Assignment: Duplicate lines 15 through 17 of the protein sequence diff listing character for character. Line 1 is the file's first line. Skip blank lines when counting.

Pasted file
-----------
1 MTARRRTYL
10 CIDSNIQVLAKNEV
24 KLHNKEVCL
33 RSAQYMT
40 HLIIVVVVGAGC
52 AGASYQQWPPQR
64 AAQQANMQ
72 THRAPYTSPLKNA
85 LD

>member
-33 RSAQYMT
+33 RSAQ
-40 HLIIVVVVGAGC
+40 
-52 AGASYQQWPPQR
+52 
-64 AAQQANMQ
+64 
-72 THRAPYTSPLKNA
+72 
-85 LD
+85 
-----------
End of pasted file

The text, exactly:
-52 AGASYQQWPPQR
+52 
-64 AAQQANMQ